Students will be informed of the prospective composition of the qualifying examination committee (i.e. the recommendations of the Student Affairs Committee), and will be asked to confer with their major professor to inform their graduate advisor of any concerns with the committee composition. With this input taken into account, the advisors formally recommend to Graduate Studies the composition of the qualifying examination. Committees will be submitted to Graduate Studies and appointed in accordance with the Academic Senate regulations. Copies of the approved petition are sent to the student, the chair of the examining committee, and the BMCDB Program Coordinator. Students must notify all members of their examination committee that they have been appointed. This is important - for example, if a faculty member will be on sabbatical and unable to serve, the exam committee must be reconstituted through the BMCDB Student Affairs Committee and Graduate Studies.
Scheduling the qualifying examination
All Ph.D. candidates are expected to take their Qualifying Examination in their sixth quarter following admission into the program (i.e., the Spring Quarter of the second year), unless a prior waiver is approved in writing by the BMCDB Student Affairs Committee.
Qualifying Examination Format
The qualifying examination will consist of a dissertation research proposal that covers general background and an examination in the core subject area(s) identified by the core course instructors recommendations to the Student Affairs Committee. Candidates will be expected to submit a written dissertation proposal to their committee at least one week prior to the oral examination (see below). The qualifying examination will be administered on a chalk/white board only. The exam should last no longer than 3 hours.
Qualifying Examination Evaluations
There are three possible outcomes of the examinations - pass, not pass, and fail. Pass advances the student to candidacy for the Ph.D. Fail means that the student is disqualified. Not pass means that the student is required to retake all or part of the examination OR to satisfy another requirement. If requested, the second examination is to be scheduled at the earliest possible date and will be administered by the same committee. Satisfactory completion of this examination (or completion of the new requirement) will result in Advancement to Candidacy. Failure will result in disqualification. Note: To officially advance to candidacy, a fee must be paid to the Cashiers Office and the fully endorsed Advanced to Candidacy Petition can then be submitted to Graduate Studies.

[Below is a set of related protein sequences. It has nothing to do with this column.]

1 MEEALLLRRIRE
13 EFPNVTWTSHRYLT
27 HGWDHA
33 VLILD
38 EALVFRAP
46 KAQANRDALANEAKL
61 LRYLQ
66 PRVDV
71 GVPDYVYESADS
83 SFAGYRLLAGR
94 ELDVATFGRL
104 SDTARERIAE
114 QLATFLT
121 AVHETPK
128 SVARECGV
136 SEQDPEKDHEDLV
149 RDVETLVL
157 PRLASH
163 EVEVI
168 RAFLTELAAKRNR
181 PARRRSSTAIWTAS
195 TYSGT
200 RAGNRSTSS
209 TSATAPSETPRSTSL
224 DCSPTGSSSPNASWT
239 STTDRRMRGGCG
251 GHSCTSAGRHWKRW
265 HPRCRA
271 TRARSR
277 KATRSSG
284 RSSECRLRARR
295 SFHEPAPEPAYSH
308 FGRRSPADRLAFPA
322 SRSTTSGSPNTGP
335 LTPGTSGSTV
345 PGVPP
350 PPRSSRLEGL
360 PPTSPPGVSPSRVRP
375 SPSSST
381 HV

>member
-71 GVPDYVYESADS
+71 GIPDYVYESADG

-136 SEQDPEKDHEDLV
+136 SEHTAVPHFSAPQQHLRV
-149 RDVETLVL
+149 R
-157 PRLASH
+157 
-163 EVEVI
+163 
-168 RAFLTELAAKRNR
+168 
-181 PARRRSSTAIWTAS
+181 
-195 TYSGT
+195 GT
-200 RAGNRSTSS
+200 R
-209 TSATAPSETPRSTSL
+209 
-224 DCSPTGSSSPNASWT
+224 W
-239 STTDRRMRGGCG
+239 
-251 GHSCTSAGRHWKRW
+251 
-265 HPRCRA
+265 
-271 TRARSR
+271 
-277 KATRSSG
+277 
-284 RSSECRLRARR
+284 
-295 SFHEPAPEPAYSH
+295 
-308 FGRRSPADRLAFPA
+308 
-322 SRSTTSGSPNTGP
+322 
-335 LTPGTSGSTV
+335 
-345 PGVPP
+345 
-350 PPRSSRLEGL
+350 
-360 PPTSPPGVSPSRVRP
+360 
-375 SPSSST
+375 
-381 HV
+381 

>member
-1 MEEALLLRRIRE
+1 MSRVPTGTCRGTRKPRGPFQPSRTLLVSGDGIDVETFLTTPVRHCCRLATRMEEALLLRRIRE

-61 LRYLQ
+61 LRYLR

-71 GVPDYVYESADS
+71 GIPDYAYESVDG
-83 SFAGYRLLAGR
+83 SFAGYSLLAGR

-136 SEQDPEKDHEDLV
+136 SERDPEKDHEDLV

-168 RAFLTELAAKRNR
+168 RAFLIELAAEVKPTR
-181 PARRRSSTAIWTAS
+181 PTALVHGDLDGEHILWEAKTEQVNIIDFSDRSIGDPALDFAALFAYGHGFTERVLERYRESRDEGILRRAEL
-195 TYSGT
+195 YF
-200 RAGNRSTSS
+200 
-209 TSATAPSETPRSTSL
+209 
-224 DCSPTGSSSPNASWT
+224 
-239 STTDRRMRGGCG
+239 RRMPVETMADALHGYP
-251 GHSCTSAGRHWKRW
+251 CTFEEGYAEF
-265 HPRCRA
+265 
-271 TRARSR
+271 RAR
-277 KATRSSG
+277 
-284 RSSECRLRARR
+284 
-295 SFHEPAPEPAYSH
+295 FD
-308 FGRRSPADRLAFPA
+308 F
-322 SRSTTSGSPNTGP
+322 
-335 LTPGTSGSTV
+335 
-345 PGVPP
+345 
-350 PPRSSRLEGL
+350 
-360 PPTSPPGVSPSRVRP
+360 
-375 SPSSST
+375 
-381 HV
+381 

The Dissertation Proposal
The goal of the dissertation research proposal is to provide a substantial and original contribution to the fields of biochemistry, molecular, cellular, and developmetal biology. The scope should be similar to that of a grant proposal. Written versions of the dissertation research proposal are to be prepared by the student and distributed to the committee at least one week prior to the examination. The format is that of an NIH postdoctoral fellowship proposal. Organize sections 1-5 of the research proposal to answer these questions: (1) Specific aims. What do you intend to do? (2) Background and significance. Why is the work important? (3) Preliminary studies. What have you already done? (4) Research design and methods. How are you going to do the work? (5) References. DO NOT EXCEED 5 PAGES FOR SECTIONS 1-4. The following distribution for length is recommended:
- Specific aims. State briefly the broad, long-term objectives of the work. Then state the specific purposes of the proposed research. One-half page is recommended.
- Background and significance. Briefly sketch the background to the proposal. Critically evaluate existing knowledge, and identify the gaps that the project is intended to fill. State concisely the importance of the proposed research by relating the specific aims to the broad, long-term objectives. One page is recommended.
- Preliminary studies - dissertation research only. Describe the work you have already accomplished that is relevant to the proposal. A maximum of one page is recommended.
- Research design and methods. Outline the experimental design and the procedures to be used to accomplish the specific aims. Include the means by which data will be collected, analyzed and interpreted. Describe any new methodology and its advantage over existing methodologies. Discuss the potential difficulties and limitations of the proposed procedures along with alternative approaches to achieve the aims. Provide a tentative sequence for the investigation. Although no specific number of pages is recommended for this section, the total for sections 1-4 should not exceed 5 pages.